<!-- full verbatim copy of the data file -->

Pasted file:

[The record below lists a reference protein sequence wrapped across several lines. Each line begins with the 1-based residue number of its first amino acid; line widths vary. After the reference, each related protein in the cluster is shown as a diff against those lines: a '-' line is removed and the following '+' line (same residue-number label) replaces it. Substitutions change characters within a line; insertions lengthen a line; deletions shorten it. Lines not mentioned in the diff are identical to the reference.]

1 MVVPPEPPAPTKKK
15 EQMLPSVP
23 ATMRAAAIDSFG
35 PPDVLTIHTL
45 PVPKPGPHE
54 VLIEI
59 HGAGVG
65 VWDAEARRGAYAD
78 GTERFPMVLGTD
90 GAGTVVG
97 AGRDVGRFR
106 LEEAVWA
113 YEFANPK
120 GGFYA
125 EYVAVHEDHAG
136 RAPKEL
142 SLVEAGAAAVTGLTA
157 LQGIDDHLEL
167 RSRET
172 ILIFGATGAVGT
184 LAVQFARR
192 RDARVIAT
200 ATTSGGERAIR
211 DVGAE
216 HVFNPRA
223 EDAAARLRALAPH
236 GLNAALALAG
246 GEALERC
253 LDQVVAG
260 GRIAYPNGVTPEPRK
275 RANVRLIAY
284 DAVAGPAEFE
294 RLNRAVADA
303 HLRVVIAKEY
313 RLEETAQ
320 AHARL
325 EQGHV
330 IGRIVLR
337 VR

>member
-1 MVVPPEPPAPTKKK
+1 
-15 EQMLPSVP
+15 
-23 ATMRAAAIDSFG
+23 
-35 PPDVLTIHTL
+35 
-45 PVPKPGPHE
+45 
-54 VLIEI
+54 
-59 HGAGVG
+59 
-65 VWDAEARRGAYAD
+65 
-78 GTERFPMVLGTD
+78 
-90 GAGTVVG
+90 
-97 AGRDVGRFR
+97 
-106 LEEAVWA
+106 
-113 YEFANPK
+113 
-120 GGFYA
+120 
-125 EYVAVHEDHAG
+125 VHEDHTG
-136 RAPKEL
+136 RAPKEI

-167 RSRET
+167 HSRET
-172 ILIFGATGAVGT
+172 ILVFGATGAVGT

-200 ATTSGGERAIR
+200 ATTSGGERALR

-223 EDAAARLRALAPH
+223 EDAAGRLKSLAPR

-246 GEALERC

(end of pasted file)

[The record below lists a reference protein sequence wrapped across several lines. Each line begins with the 1-based residue number of its first amino acid; line widths vary. After the reference, each related protein in the cluster is shown as a diff against those lines: a '-' line is removed and the following '+' line (same residue-number label) replaces it. Substitutions change characters within a line; insertions lengthen a line; deletions shorten it. Lines not mentioned in the diff are identical to the reference.]

1 MVVPPEPPAPTKKK
15 EQMLPSVP
23 ATMRAAAIDSFG
35 PPDVLTIHTL
45 PVPKPGPHE
54 VLIEI
59 HGAGVG
65 VWDAEARRGAYAD
78 GTERFPMVLGTD
90 GAGTVVG
97 AGRDVGRFR
106 LEEAVWA
113 YEFANPK
120 GGFYA
125 EYVAVHEDHAG
136 RAPKEL
142 SLVEAGAAAVTGLTA
157 LQGIDDHLEL
167 RSRET
172 ILIFGATGAVGT
184 LAVQFARR
192 RDARVIAT
200 ATTSGGERAIR
211 DVGAE
216 HVFNPRA
223 EDAAARLRALAPH
236 GLNAALALAG
246 GEALERC
253 LDQVVAG
260 GRIAYPNGVTPEPRK
275 RANVRLIAY
284 DAVAGPAEFE
294 RLNRAVADA
303 HLRVVIAKEY
313 RLEETAQ
320 AHARL
325 EQGHV
330 IGRIVLR
337 VR

>member
-1 MVVPPEPPAPTKKK
+1 
-15 EQMLPSVP
+15 
-23 ATMRAAAIDSFG
+23 
-35 PPDVLTIHTL
+35 
-45 PVPKPGPHE
+45 
-54 VLIEI
+54 
-59 HGAGVG
+59 
-65 VWDAEARRGAYAD
+65 
-78 GTERFPMVLGTD
+78 
-90 GAGTVVG
+90 
-97 AGRDVGRFR
+97 
-106 LEEAVWA
+106 
-113 YEFANPK
+113 
-120 GGFYA
+120 
-125 EYVAVHEDHAG
+125 VHEDHTG
-136 RAPKEL
+136 RAPKEI

-167 RSRET
+167 HSRET
-172 ILIFGATGAVGT
+172 ILVFGATGAVGT

-200 ATTSGGERAIR
+200 ATTSGGERALR

-223 EDAAARLRALAPH
+223 EDAAGRLKSLAPR

-246 GEALERC